London, May 6: The England and Wales Cricket Board chief, Tom Harrison, believes that English cricket will have to suffer losses of up to 380 million pounds if no matches are played this summer due to the coronavirus pandemic.
In a conversation with the UK government’s Digital, Culture, Media and Sport Committee about the impact of coronavirus, Harrison said, “We anticipate the cost of no cricket this year could be as bad as 380 million pounds. That is the worst-case scenario for us".
“That would be the loss of 800 days of cricket across all of our professional clubs and the ECB. It is the most significant financial challenge we have ever faced,” he further added.
The Hundred, which was hoped to produce a new and more diverse audience to the sport has millions of pounds invested into it and Harrison has said it is a “profit center” for cricket that was expected to add 11 million pounds of revenue to the game in its first year. However, it has been postponed until next year.
The other events involved were a three-match Test Series against West Indies which was supposed to kick-start in June has been postponed until later in the summer. Meanwhile, England is due to play a series of T20 and ODIs against Australia in July and a Test series against Pakistan in July and August.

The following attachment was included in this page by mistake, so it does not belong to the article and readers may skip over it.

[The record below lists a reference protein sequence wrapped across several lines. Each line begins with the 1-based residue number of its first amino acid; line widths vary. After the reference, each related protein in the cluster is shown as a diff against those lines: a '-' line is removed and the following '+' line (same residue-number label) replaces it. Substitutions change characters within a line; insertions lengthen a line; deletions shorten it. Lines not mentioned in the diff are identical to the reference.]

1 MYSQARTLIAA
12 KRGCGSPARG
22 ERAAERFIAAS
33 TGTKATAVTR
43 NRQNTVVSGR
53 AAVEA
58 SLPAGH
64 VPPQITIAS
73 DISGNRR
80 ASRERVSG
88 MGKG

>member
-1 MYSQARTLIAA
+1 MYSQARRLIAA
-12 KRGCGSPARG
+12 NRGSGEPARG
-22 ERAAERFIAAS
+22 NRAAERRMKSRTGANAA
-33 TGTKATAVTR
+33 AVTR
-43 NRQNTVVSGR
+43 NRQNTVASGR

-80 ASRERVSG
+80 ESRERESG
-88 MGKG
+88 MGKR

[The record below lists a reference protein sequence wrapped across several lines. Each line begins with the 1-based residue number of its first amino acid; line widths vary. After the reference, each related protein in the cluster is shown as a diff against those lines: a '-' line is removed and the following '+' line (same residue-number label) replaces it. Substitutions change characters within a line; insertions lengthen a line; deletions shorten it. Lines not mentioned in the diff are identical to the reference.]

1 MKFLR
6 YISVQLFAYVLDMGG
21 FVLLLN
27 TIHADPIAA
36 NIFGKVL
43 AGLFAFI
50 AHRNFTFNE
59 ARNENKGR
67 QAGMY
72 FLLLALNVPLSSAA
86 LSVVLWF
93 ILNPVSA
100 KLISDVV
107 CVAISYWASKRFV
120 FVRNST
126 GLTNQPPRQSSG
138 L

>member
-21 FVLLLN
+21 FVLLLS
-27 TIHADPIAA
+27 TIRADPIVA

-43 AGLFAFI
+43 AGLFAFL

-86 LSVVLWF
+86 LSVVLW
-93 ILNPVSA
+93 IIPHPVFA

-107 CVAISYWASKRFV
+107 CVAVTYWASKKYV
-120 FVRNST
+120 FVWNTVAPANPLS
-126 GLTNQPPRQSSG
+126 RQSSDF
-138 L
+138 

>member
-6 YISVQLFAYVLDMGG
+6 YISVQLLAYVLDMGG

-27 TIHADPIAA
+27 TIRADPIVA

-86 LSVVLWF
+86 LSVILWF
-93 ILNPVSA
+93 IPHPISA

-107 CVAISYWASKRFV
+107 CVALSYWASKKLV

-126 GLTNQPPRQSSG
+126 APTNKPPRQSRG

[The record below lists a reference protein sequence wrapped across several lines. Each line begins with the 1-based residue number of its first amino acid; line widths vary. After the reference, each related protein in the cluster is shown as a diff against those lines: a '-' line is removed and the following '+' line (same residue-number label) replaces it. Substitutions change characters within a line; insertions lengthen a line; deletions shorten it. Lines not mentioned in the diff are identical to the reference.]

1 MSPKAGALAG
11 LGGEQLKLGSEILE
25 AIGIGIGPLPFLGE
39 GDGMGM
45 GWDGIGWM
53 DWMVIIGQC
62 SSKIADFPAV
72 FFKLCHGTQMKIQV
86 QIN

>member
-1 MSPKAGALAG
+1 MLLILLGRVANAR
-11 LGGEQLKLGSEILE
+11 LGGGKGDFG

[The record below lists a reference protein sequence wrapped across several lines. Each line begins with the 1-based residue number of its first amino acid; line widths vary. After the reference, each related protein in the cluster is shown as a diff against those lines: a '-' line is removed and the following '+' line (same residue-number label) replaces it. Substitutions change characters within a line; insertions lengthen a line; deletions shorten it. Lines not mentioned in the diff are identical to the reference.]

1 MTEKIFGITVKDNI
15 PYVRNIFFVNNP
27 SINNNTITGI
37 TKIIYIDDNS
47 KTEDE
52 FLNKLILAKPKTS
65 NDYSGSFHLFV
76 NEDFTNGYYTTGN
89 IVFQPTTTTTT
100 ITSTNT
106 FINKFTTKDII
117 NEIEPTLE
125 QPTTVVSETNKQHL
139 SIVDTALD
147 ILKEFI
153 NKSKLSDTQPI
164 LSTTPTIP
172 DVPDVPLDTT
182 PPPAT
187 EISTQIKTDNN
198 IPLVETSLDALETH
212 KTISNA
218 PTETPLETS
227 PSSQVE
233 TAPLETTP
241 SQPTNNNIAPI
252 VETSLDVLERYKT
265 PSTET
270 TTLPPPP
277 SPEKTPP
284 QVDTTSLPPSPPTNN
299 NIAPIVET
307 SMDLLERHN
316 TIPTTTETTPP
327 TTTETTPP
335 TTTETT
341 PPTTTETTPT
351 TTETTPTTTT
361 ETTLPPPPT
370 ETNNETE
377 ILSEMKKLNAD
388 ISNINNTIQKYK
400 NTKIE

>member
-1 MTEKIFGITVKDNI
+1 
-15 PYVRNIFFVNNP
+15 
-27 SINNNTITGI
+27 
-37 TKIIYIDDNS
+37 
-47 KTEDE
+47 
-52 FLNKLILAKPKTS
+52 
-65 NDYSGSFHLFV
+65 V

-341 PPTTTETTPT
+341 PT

Harrison was still hopeful that few Test matches would take place behind-closed-doors, however, there will be a loss of around 100 million pounds. Having said that, due to serious logistical difficulties he said it would be nearly impossible while the coronavirus continues to be a global threat.
“The complexities of lockdown in those nations means there’s a huge amount of complexity to bring teams over, follow government guidelines, and get players ready. But with the following wind, hopefully, will be able to play a significant number of Test matches this summer which will help us mitigate those financial losses that we are facing at the moment.,” he added.